A great example of this is Seattle pastor David Fairchild. As a white, conservative-leaning evangelical dude, he is challenging his congregation (which is mostly white) to confront and address race and racism in this country via a Christian lens. As he has done so, I’ve watched him take incredible heat from (and probably lose the admiration of) fellow Christians.
This may be the hardest step for white Christians. It’s one thing to expose oneself to people and experiences who are different—it’s an entirely different thing to challenge and uproot an entire sense of oneself and “how things work.”
But these are the white Christians I am encouraged by. The Christians who are brave enough to challenge their own discomfort and defensiveness and those of others to promote justice and humanity.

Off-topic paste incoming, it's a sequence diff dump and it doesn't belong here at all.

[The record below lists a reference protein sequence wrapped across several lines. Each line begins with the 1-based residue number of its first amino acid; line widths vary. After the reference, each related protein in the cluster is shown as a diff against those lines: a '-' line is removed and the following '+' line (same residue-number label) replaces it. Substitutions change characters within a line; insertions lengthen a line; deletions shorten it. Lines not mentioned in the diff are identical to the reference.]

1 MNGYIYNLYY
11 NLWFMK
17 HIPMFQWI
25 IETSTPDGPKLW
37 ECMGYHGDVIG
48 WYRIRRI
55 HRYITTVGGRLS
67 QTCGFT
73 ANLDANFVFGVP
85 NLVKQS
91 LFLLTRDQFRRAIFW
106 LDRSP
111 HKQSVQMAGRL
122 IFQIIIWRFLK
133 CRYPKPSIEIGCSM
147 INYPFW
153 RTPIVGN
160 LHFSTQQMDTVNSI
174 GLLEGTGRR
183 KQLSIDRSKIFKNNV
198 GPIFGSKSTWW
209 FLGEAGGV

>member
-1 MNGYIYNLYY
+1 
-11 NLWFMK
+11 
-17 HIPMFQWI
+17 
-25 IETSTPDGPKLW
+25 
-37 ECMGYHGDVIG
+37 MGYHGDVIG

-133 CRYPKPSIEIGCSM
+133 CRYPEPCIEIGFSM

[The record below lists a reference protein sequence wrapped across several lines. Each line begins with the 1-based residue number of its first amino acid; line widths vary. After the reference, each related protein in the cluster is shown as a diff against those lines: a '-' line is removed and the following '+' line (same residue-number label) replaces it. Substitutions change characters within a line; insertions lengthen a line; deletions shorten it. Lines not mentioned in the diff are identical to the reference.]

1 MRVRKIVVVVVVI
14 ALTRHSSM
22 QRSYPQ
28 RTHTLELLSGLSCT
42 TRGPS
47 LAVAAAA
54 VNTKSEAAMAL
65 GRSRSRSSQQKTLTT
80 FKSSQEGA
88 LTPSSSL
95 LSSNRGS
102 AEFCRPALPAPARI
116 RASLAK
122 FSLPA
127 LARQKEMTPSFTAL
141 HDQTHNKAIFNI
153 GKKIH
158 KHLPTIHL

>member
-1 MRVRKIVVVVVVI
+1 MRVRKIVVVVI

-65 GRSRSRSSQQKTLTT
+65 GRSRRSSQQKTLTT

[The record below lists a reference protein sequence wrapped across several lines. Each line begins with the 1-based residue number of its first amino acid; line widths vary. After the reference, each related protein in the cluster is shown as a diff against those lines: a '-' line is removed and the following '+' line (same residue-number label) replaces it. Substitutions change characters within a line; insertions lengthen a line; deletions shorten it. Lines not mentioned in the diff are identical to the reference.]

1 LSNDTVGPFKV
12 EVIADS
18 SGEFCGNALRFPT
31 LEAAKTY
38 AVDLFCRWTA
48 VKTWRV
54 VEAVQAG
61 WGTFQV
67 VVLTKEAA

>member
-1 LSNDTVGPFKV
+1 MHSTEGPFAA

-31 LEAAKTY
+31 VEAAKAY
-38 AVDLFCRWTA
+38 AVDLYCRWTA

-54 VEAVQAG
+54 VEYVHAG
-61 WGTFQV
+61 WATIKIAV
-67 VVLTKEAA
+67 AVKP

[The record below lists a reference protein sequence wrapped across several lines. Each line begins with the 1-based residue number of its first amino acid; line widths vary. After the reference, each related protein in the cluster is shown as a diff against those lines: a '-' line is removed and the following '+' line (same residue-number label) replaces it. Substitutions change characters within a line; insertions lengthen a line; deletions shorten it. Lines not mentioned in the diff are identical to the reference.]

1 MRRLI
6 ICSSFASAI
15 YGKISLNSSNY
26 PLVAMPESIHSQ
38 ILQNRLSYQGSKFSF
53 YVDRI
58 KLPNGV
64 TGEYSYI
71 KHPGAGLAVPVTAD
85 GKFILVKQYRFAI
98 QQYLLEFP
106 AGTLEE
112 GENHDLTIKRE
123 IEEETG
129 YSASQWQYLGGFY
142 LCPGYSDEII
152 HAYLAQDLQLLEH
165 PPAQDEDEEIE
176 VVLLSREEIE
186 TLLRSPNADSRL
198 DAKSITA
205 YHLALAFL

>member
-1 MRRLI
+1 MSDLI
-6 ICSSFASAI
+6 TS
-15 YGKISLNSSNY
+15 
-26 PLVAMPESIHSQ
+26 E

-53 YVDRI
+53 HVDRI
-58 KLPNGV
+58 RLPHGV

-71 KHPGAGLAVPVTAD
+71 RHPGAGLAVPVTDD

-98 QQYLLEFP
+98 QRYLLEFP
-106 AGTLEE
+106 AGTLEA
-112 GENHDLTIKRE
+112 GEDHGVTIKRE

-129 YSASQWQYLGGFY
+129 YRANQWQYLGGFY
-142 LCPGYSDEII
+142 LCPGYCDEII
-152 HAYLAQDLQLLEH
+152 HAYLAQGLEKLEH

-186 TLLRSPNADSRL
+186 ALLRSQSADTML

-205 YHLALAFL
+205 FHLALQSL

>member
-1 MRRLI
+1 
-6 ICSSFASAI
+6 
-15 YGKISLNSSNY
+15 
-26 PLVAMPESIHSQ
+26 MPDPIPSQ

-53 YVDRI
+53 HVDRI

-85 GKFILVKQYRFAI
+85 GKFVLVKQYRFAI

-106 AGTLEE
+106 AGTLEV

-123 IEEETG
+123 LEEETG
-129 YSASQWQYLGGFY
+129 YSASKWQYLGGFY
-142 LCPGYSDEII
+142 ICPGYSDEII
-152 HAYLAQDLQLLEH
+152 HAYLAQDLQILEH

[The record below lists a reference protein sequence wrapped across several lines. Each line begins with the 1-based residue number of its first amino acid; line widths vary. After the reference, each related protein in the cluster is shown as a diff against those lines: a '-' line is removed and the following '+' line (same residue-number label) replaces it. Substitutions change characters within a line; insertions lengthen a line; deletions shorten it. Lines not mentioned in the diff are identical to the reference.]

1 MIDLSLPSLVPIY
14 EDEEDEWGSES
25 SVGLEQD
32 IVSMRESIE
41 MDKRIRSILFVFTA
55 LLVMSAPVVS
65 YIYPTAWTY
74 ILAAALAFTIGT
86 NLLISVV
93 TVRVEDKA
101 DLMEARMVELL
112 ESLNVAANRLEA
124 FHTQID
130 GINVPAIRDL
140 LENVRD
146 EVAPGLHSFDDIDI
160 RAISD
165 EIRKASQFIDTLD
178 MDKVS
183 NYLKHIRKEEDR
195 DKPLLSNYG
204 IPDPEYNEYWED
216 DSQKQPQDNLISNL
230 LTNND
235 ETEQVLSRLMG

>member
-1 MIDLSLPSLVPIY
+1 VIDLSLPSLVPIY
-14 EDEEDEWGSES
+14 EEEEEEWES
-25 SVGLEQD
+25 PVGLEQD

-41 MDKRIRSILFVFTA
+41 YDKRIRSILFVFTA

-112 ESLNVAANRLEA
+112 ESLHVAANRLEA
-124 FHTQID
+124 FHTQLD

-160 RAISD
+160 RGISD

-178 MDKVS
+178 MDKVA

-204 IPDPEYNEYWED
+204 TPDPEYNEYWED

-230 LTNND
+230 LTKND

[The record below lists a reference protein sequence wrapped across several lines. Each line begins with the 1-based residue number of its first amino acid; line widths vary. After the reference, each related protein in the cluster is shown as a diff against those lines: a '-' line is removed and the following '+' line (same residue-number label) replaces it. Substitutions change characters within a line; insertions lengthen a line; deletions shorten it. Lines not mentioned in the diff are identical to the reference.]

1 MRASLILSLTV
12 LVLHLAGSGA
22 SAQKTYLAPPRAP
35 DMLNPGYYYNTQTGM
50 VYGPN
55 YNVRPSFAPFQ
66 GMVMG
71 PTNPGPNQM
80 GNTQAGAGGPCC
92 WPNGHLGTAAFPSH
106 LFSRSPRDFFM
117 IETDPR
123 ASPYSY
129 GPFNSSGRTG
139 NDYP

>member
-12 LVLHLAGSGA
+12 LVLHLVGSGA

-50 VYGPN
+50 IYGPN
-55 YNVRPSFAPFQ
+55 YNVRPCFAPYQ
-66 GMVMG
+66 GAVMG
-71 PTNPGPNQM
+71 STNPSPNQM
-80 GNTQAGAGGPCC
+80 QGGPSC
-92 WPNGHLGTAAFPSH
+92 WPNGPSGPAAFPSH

However uncomfortable it may make us, we need to recognize our white responsibility and power—a power that has everything to do with history, normalcy, and visibility.
“You need a white guy to join the fight. The white guy is super important to the fight. For people to really see social injustices, there must be someone from the other side of the race who recognizes the problem, because a lot of times if just one race says there’s a problem, nobody is realistic about it.”
“Really see social injustices” is the key phrase in Bennett’s statement.
If we, as white Christians, can expose ourselves to those who are different than us, whose lives and experience may vary radically from ours, then we, as a nation, can finally move forward. This is a call to ams—as in a linking of arms. A call for solidarity, responsibility, unity, and basic humanity. Only then, will we truly exemplify Christ’s entreaty to “love thy neighbor.”
Jessica Schreindl is a freelance writer and TV producer in Seattle, Washington. She is a contributing writer for Mic.com and has been published on Feministing.com. She graduated with her M.A. from Syracuse University where she studied film history and documentary filmmaking.